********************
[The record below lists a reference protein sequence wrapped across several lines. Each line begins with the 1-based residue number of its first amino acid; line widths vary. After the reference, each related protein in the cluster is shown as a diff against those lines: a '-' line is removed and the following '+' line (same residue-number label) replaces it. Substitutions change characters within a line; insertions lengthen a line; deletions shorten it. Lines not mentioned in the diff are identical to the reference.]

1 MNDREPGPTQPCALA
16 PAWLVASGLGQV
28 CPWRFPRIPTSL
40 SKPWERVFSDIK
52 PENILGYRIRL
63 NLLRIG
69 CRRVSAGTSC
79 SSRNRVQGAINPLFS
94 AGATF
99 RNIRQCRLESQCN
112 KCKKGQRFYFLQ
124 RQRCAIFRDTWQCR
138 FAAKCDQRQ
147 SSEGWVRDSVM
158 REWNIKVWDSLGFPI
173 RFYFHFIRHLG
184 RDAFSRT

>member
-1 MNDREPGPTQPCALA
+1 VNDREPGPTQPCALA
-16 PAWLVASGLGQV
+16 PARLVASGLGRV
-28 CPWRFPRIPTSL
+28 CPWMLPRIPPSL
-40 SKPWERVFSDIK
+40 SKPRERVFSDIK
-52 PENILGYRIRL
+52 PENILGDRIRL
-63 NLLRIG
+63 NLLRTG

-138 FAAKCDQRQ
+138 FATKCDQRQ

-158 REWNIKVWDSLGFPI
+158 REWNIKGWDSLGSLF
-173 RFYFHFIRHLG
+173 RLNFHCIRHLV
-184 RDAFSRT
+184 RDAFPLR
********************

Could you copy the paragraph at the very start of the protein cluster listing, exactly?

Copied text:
[The record below lists a reference protein sequence wrapped across several lines. Each line begins with the 1-based residue number of its first amino acid; line widths vary. After the reference, each related protein in the cluster is shown as a diff against those lines: a '-' line is removed and the following '+' line (same residue-number label) replaces it. Substitutions change characters within a line; insertions lengthen a line; deletions shorten it. Lines not mentioned in the diff are identical to the reference.]